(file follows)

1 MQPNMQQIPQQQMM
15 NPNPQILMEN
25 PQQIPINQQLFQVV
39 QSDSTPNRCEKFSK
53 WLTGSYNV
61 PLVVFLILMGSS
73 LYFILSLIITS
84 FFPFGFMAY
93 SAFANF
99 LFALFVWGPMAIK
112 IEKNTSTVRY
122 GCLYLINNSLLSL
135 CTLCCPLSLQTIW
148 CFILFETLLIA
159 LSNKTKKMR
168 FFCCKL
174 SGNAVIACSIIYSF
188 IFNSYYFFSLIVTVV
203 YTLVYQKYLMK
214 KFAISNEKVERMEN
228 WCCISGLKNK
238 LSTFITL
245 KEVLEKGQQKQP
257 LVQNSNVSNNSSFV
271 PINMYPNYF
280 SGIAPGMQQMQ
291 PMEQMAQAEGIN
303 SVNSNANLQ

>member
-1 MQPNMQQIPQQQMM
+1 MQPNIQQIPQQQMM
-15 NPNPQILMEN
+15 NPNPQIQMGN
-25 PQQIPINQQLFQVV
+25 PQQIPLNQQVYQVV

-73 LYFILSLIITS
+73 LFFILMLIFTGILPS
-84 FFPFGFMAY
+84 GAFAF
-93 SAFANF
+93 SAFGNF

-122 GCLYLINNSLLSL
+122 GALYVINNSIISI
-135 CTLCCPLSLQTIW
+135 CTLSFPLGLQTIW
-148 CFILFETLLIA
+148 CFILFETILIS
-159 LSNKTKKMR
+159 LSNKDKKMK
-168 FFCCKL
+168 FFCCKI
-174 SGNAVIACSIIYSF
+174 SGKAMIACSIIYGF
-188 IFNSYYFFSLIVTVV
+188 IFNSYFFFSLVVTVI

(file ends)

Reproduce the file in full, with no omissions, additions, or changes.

1 MQPNMQQIPQQQMM
15 NPNPQILMEN
25 PQQIPINQQLFQVV
39 QSDSTPNRCEKFSK
53 WLTGSYNV
61 PLVVFLILMGSS
73 LYFILSLIITS
84 FFPFGFMAY
93 SAFANF
99 LFALFVWGPMAIK
112 IEKNTSTVRY
122 GCLYLINNSLLSL
135 CTLCCPLSLQTIW
148 CFILFETLLIA
159 LSNKTKKMR
168 FFCCKL
174 SGNAVIACSIIYSF
188 IFNSYYFFSLIVTVV
203 YTLVYQKYLMK
214 KFAISNEKVERMEN
228 WCCISGLKNK
238 LSTFITL
245 KEVLEKGQQKQP
257 LVQNSNVSNNSSFV
271 PINMYPNYF
280 SGIAPGMQQMQ
291 PMEQMAQAEGIN
303 SVNSNANLQ

>member
-1 MQPNMQQIPQQQMM
+1 MQPNIQQIPQQQMM
-15 NPNPQILMEN
+15 NPNPQIQMGN
-25 PQQIPINQQLFQVV
+25 PQQIPLNQQVYQVV

-73 LYFILSLIITS
+73 LFFILMLIFTGILPS
-84 FFPFGFMAY
+84 GAFAF
-93 SAFANF
+93 SAFGNF

-122 GCLYLINNSLLSL
+122 GALYVINNSIISI
-135 CTLCCPLSLQTIW
+135 CTLSFPLGLQTIW
-148 CFILFETLLIA
+148 CFILFETILIS
-159 LSNKTKKMR
+159 LSNKDKKMK
-168 FFCCKL
+168 FFCCKI
-174 SGNAVIACSIIYSF
+174 SGKAMIACSIIYGF
-188 IFNSYYFFSLIVTVV
+188 IFNSYFFFSLVVTVI